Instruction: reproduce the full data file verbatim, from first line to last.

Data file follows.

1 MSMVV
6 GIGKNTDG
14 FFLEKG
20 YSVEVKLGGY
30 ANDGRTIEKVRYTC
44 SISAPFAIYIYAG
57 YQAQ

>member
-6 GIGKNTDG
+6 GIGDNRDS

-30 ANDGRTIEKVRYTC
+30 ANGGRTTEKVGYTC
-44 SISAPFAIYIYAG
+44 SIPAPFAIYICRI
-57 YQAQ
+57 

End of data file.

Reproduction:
1 MSMVV
6 GIGKNTDG
14 FFLEKG
20 YSVEVKLGGY
30 ANDGRTIEKVRYTC
44 SISAPFAIYIYAG
57 YQAQ

>member
-6 GIGKNTDG
+6 GIGDNRDS

-30 ANDGRTIEKVRYTC
+30 ANGGRTTEKVGYTC
-44 SISAPFAIYIYAG
+44 SIPAPFAIYICRI
-57 YQAQ
+57 